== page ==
HORRY COUNTY, S.C. (WBTW) — Charles Darwin called it “one of the most wonderful plants in the world.” Now, it’s facing extinction in its native habitat.

The Venus flytrap has historically dug  its roots in coastal communities in North and South Carolina. It’s since gone extinct in Georgetown and Charleston counties in South Carolina, along with Lenoir, Moore and Robeson counties in North Carolina. It’s current range includes 15 North Carolina counties.

In South Carolina, it only remains in a single area — Horry County, and more specifically, the Lewis Ocean Bay Heritage Preserve.

But while it’s one of the most recognizable plants on the planet, most in South Carolina don’t know they’re there — or that they could disappear from the landscape.

“When I think about a charismatic plant, I don’t think you can get more charismatic than the Venus flytrap,” said Riley Egger, the land, water and wildlife project manager for the Coastal Conservation League.

A vulnerable predator

The Venus flytrap is a carnivorous plant that absorbs nutrients from insects in order to make up for the poor, sandy soil it grows in. The flytrap is known for “snapping” shut once insects stimulate the hair on the outside of its “jaws.”

The plant only activate a handful of times before the trap wilts and is replaced by a new one.

It pops up in savannah in areas that are mostly flat and have wet or moist soil for most of the year.

The plants grow low to the ground and need large amounts of sunlight — which requires their habitat to burn every two or three years to clear out the larger vegetation surrounding them.

Droughts and dry soil — which can be caused by digging ditches and draining land — pose a threat to the plants, which require wet conditions.

“They do depend on some sort of moisture,” said James “Trapper” Fowler, a certified wildlife biologist and heritage preserve manager for region four of the South Carolina Department of Natural Resources.

The plant is international listed as “vulnerable,” but does not have specific federal or state protections in South Carolina. It has been petitioned for listing under the federal Endangered Species Act, which would impose penalties on those who disturb or destroy the plant. Poaching the Venus flytrap is considered a felony in five North Carolina counties.

Most of Fowler’s efforts at the Lewis Ocean Bay Wildlife Preserve include monitoring the plant’s population, collecting seeds that are sent to the state botanical gardens and habitat management, like conducting controlled burns.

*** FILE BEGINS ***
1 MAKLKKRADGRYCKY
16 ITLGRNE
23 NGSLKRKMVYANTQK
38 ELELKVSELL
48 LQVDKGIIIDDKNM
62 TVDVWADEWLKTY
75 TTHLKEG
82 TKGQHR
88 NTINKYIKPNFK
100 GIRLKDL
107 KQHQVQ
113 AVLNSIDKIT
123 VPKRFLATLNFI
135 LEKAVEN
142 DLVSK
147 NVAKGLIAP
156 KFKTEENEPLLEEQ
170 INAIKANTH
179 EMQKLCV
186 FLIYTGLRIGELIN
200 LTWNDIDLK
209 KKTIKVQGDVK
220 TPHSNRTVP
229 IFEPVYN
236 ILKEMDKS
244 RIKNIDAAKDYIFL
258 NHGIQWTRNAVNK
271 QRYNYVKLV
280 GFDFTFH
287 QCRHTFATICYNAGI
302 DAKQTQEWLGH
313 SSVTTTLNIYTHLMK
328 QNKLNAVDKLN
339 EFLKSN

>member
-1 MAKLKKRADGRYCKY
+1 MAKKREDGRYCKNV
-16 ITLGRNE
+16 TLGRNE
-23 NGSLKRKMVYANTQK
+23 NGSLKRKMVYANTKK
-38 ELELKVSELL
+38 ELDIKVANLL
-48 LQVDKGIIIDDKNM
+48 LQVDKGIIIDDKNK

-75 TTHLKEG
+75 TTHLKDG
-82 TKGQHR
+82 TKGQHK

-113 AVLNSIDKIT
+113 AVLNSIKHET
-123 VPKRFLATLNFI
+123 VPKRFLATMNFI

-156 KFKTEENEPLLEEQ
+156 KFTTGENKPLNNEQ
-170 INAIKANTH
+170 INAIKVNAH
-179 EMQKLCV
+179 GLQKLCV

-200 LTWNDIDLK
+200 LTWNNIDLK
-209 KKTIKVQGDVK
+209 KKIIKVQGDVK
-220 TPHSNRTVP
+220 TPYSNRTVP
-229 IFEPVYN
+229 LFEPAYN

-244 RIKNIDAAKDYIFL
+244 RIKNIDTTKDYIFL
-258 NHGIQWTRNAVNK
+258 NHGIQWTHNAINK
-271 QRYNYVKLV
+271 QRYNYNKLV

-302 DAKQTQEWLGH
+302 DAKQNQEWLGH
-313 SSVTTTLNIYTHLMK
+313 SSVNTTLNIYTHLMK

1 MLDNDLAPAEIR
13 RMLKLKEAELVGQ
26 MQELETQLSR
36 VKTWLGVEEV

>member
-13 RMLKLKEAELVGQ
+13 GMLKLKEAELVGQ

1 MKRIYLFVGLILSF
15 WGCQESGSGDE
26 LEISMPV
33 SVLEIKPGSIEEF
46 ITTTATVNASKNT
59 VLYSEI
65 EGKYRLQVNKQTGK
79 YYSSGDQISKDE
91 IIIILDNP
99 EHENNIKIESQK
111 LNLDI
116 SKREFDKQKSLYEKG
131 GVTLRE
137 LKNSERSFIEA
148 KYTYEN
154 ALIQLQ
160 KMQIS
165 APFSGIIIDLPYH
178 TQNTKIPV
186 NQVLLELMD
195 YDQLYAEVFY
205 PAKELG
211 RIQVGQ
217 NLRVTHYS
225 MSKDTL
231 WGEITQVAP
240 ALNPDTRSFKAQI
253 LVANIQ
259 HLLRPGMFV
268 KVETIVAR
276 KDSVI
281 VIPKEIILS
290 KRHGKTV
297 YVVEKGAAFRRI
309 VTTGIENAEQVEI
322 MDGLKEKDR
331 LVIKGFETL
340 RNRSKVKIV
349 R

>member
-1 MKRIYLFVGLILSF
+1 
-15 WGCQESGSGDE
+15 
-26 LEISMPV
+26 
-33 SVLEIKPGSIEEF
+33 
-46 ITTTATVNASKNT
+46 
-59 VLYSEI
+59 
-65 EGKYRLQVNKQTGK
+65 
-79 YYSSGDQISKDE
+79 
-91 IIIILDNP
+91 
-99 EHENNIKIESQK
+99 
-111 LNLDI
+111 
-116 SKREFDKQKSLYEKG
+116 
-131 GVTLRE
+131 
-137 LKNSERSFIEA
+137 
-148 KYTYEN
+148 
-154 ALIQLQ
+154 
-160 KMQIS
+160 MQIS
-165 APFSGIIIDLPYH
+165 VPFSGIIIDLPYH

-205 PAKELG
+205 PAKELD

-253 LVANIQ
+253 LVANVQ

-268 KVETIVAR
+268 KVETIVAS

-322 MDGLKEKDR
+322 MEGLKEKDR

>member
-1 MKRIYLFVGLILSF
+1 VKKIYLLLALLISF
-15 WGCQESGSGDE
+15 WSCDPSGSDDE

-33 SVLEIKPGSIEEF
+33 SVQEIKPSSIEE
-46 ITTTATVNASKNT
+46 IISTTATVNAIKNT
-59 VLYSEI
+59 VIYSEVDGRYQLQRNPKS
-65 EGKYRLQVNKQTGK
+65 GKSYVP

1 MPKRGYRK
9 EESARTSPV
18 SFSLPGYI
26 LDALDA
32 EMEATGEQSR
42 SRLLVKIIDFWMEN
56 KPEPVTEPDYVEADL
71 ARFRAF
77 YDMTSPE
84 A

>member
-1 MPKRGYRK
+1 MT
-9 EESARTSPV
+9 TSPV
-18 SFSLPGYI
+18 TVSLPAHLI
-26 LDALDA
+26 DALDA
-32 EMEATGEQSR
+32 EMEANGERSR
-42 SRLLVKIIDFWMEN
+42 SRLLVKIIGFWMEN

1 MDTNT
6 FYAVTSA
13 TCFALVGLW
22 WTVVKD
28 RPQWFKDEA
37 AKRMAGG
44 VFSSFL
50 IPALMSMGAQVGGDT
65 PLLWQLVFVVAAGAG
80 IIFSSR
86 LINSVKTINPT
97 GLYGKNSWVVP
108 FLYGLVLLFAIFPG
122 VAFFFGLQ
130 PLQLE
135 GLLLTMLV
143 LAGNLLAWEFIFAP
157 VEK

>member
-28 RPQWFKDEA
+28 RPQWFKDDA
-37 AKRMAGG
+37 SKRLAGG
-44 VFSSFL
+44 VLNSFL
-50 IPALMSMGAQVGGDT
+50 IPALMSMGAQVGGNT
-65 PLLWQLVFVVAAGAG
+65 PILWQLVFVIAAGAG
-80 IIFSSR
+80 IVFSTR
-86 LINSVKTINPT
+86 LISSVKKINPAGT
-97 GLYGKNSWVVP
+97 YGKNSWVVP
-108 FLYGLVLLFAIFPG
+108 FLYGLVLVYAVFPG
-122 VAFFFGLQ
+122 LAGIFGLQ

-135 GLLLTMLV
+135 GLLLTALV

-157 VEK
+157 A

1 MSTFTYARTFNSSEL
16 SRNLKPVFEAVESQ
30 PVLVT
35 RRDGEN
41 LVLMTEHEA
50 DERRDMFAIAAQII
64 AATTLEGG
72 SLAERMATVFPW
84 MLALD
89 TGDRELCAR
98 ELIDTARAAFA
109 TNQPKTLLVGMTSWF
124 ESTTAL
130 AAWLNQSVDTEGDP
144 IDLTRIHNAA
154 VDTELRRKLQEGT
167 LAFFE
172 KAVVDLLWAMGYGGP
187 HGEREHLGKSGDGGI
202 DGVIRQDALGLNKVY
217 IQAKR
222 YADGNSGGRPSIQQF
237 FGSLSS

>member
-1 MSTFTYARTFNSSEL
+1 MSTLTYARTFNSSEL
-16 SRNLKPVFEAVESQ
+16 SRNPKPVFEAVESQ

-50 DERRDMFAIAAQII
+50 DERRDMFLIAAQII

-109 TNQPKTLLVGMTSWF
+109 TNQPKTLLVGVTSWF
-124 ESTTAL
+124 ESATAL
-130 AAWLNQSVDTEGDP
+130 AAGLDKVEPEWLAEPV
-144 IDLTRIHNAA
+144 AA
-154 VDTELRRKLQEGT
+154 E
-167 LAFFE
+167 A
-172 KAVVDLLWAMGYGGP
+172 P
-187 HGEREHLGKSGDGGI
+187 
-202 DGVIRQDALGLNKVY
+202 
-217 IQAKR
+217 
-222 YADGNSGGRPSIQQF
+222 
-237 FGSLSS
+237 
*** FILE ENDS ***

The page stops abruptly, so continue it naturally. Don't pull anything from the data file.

The preserve works with local law enforcement to prevent and punish poaching. Taking a plant from the preserve is considered theft. 

“We have made some cases over the years,” Fowler said. 

The preserve does not disclose the exact locations of the plants to the public due to poaching.

The flytraps are inexpensive and can be bought online or at hardware, home goods or big box stores.

“We suggest that if someone wants one, that is the avenue that people can take to get them,” Fowler said. 

Keith Bradley, a botanist in the Heritage Trust Program in Columbia, tracks populations of wild plants across the state. He said the SCDNR is working to potentially acquire land for conservation efforts, and is also working with private landowners to help maintain wild populations. He works with SCDNR staff like Fowler to find and map flytrap locations. 

“We are actively working on plans to do some more introduction,” Bradley said. “We are actively in the process of identifying public lands where it used to occur, and expand its range and population size in South Carolina.”

A Venus flytrap is pictured on May 24, 2021 in the Lewis Ocean Bay Heritage Preserve in Horry County.

Bradley said it’s unknown what impact the Venus flytrap has on the local ecosystem until it’s lost. 

But protecting the plant is difficult if officials don’t know where they are. The plants can easily hide due to their rarity, short height and ability to blend in with nearby, bright green vegetation.

“You might think something as conspicuous as a Venus flytrap is easy to find, but it’s not,” Bradley said.

The SCDNR urges people who know they have the flytraps on their property to let the state know so a botanist can visit their land and verify it. The assessment phase for getting the plant federally listed as endangered requires officials to collect as much data as they can to approach a panel with.